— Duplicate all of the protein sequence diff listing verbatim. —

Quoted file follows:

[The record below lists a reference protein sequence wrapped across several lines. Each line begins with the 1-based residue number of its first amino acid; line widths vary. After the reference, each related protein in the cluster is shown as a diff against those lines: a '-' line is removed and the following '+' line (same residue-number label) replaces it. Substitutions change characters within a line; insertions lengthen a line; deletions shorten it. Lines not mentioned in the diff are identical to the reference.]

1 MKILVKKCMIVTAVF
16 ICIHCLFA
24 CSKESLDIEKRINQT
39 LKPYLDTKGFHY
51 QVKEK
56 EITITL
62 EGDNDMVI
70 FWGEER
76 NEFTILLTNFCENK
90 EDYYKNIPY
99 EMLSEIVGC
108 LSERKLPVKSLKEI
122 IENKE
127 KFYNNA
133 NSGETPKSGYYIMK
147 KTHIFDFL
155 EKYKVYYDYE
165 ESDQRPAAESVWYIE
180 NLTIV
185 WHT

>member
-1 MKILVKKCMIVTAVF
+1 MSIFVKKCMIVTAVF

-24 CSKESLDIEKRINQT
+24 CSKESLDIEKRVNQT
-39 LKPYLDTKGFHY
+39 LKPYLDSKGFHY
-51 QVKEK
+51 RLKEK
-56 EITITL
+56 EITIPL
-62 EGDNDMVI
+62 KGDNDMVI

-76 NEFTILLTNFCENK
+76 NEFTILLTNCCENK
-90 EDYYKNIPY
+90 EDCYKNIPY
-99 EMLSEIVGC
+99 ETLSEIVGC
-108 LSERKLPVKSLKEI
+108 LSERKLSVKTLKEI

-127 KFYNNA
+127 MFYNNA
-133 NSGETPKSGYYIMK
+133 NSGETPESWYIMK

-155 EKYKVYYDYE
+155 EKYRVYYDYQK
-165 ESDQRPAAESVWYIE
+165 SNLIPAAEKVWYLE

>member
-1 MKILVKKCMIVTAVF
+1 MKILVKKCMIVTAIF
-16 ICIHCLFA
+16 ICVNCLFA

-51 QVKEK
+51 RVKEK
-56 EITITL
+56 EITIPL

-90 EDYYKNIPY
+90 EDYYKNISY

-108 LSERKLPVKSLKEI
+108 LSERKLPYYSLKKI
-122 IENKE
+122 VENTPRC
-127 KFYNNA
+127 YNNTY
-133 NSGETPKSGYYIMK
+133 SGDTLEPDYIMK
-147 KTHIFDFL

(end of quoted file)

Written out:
[The record below lists a reference protein sequence wrapped across several lines. Each line begins with the 1-based residue number of its first amino acid; line widths vary. After the reference, each related protein in the cluster is shown as a diff against those lines: a '-' line is removed and the following '+' line (same residue-number label) replaces it. Substitutions change characters within a line; insertions lengthen a line; deletions shorten it. Lines not mentioned in the diff are identical to the reference.]

1 MKILVKKCMIVTAVF
16 ICIHCLFA
24 CSKESLDIEKRINQT
39 LKPYLDTKGFHY
51 QVKEK
56 EITITL
62 EGDNDMVI
70 FWGEER
76 NEFTILLTNFCENK
90 EDYYKNIPY
99 EMLSEIVGC
108 LSERKLPVKSLKEI
122 IENKE
127 KFYNNA
133 NSGETPKSGYYIMK
147 KTHIFDFL
155 EKYKVYYDYE
165 ESDQRPAAESVWYIE
180 NLTIV
185 WHT

>member
-1 MKILVKKCMIVTAVF
+1 MSIFVKKCMIVTAVF

-24 CSKESLDIEKRINQT
+24 CSKESLDIEKRVNQT
-39 LKPYLDTKGFHY
+39 LKPYLDSKGFHY
-51 QVKEK
+51 RLKEK
-56 EITITL
+56 EITIPL
-62 EGDNDMVI
+62 KGDNDMVI

-76 NEFTILLTNFCENK
+76 NEFTILLTNCCENK
-90 EDYYKNIPY
+90 EDCYKNIPY
-99 EMLSEIVGC
+99 ETLSEIVGC
-108 LSERKLPVKSLKEI
+108 LSERKLSVKTLKEI

-127 KFYNNA
+127 MFYNNA
-133 NSGETPKSGYYIMK
+133 NSGETPESWYIMK

-155 EKYKVYYDYE
+155 EKYRVYYDYQK
-165 ESDQRPAAESVWYIE
+165 SNLIPAAEKVWYLE

>member
-1 MKILVKKCMIVTAVF
+1 MKILVKKCMIVTAIF
-16 ICIHCLFA
+16 ICVNCLFA

-51 QVKEK
+51 RVKEK
-56 EITITL
+56 EITIPL

-90 EDYYKNIPY
+90 EDYYKNISY

-108 LSERKLPVKSLKEI
+108 LSERKLPYYSLKKI
-122 IENKE
+122 VENTPRC
-127 KFYNNA
+127 YNNTY
-133 NSGETPKSGYYIMK
+133 SGDTLEPDYIMK
-147 KTHIFDFL